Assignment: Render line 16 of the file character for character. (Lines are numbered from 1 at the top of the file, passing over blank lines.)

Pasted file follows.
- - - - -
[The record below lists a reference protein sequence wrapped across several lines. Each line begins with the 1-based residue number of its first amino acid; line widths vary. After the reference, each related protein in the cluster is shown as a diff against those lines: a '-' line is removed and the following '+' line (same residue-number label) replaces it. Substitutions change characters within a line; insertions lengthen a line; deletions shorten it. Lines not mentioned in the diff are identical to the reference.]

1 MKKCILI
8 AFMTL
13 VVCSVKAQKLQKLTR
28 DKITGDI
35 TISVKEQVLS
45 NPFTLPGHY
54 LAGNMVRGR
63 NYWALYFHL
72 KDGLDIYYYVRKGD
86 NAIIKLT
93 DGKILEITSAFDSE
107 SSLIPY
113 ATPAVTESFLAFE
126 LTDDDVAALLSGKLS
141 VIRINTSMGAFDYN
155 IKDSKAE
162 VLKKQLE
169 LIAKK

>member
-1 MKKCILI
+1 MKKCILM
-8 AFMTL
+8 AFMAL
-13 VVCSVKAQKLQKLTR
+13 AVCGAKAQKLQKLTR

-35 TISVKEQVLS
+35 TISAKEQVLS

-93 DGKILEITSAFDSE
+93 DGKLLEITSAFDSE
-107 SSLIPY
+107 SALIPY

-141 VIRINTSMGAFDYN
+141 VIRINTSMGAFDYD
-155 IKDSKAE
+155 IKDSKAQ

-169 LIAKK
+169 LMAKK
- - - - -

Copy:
141 VIRINTSMGAFDYN